SAVING VETERANS FROM PSYCHIATRIC DRUGS
Ron Tottingham is a man of many roles—all in the service of others.
At age 17 he enlisted in the US Marines and served six years. He became a Doctor of Theology and got a Ph.D. in counseling psychology. He founded a Baptist church in South Dakota, which he pastored for 33 years, and founded Great Plains Baptist Divinity School. His next calling was as a chaplain for the US Air Force Auxiliary Civil Air Patrol, which he has served for 34 years. He also serves as a chaplain with the US Service Command, as a Major General. Since 2007, he has been a federal chaplain endorser, where he oversees 31 chaplains and trains chaplains for the military.
As a chaplain, he sees the devastation of psychiatric drugs. So when he first saw an advertisement for The Hidden Enemy documentary—exposing the psychiatric drugging of military soldiers and veterans—he quickly became an avid promoter of CCHR to safeguard veterans from mind-altering drugs.
What is your passion in life? I want veterans to have a very full and productive life in spite of life’s challenges. I’ve worked with veterans for a long time, counseling PTSD. Because of that, I’ve been involved in mental health and see the drugs—and I don’t believe in it. I fully believe psych drugs are poisons, not physical cures.
I saw a [CCHR] ad in a magazine, I get military magazines…and it tweaked me. When I saw the ad, I thought it would answer questions for me, which it did. When I watched The Hidden Enemy, it answered all my questions and pulled everything together. It is such an important work that, since then, I have promoted it to around 1,000 people. I carry copies of the DVD with me everywhere I go and give one to those I think will view it and those who have influence to show it to others.
What situation are you addressing through your work? I’m a fire rescue chaplain and we deal with the fire rescue people who end up with PTSD. A lot of times they go to a psychologist or a psychiatrist, as that is what the mental health department is, and a lot of these departments don’t know any other option.
When I show these videos, it puts a damper on it. The person will back off the drugs because they watched the video and get medical help to safely withdraw from them.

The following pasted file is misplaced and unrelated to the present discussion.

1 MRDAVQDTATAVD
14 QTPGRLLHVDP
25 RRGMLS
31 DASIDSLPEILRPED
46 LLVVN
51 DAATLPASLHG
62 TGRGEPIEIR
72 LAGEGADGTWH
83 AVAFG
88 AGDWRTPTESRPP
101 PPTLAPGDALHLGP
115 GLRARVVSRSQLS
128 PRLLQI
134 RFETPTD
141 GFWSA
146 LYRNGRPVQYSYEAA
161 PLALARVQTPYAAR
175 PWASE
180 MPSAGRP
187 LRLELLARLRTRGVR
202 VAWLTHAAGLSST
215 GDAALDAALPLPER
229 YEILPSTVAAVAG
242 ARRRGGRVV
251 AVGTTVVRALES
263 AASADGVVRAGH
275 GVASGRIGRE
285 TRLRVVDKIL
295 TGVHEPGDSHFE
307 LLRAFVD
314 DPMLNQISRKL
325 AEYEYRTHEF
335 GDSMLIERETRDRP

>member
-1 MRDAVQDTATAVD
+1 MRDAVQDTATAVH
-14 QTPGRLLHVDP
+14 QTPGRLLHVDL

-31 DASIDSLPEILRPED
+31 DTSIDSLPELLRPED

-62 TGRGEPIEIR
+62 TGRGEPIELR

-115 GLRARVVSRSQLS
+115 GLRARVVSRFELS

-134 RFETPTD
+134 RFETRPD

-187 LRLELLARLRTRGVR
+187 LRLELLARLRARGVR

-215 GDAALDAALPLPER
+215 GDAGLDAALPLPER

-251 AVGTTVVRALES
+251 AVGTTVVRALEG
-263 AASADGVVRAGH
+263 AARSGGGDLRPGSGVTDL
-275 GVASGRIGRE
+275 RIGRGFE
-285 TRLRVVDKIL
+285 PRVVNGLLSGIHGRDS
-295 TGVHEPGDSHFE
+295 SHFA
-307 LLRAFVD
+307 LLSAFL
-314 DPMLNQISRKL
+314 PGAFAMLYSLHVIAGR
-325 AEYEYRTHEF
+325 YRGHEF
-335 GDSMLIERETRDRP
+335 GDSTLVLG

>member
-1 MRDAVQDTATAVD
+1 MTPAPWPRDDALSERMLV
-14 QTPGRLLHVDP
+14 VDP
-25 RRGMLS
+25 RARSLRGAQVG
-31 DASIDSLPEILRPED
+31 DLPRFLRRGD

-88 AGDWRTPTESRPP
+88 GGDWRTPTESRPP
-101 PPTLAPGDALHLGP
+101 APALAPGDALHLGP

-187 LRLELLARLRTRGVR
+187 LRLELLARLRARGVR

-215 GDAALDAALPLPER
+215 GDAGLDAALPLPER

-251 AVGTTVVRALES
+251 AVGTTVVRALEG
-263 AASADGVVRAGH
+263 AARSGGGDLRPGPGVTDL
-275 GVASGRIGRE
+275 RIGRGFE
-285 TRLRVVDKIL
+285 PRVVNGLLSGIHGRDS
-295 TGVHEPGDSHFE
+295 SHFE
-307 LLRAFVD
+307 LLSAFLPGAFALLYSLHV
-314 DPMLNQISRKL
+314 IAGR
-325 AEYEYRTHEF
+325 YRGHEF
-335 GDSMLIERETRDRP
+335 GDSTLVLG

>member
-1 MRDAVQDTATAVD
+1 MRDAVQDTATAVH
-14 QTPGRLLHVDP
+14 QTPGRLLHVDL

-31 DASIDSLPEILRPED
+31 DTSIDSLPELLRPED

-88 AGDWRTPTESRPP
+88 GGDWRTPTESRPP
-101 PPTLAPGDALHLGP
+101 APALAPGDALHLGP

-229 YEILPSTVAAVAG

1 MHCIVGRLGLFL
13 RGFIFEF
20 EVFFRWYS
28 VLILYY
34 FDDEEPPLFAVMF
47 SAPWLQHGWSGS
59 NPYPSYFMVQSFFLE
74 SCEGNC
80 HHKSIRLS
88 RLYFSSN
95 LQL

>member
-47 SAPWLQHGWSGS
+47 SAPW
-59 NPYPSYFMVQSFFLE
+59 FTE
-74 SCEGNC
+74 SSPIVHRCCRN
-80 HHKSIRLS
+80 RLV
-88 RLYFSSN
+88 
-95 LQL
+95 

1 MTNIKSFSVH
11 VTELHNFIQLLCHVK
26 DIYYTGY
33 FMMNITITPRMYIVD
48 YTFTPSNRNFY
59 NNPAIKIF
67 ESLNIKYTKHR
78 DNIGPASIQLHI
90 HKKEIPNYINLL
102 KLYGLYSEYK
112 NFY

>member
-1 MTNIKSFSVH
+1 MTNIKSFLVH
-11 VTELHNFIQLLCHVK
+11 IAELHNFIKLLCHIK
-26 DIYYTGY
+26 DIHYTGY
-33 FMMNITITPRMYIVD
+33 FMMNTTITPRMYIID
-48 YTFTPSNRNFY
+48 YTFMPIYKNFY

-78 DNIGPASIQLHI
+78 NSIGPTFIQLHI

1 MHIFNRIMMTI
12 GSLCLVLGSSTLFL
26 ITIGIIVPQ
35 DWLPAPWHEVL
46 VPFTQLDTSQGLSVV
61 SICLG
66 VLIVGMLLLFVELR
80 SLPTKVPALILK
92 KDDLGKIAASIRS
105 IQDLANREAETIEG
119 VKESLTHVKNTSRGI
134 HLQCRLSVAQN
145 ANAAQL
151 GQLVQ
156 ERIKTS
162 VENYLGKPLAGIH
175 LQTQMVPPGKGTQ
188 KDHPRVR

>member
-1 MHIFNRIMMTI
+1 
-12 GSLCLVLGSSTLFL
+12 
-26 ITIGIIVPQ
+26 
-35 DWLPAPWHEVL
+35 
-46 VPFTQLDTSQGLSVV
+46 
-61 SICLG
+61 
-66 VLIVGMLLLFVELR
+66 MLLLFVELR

“Most of those with PTSD that I deal with, I get before they go onto drugs and, if I have anything to do with it, they never start.”
What results have you seen? A hundred people, if not more, have sent an email back and said, “I watched it and I did this, I did that,” and they are sharing it with others.
Most of those with PTSD that I deal with, I get before they go onto drugs and, if I have anything to do with it, they never start.
I’ve had a few who were already on drugs and then I gave them the DVD to take home, and they came back and said, “Wow!” One wife said, “My husband was a vegetable and it opened my eyes.” Some are already under psychiatrists and have to go back to the psychiatrist saying they don’t want to do this, and the psychiatrist then says they are insane. Once they watch that video they get unconnected as fast as they can.
How has CCHR helped? By informing the public about the harm of psychiatric drugs, CCHR is doing one of the most wonderful and necessary jobs. To think I would be a part of something as big as what you folks are doing is amazing. I truly hope your work will grow and become a nationwide movement against the drug industry and its “ministers”—the psychologists and psychiatrists.
As a nonprofit mental health watchdog, CCHR relies on memberships and donations to carry out its mission to eradicate psychiatric violations of human rights and clean up the field of mental health. To become part of the world’s largest movement for mental health change, join the group that has helped enact more than 180 laws protecting citizens from abusive psychiatric practices.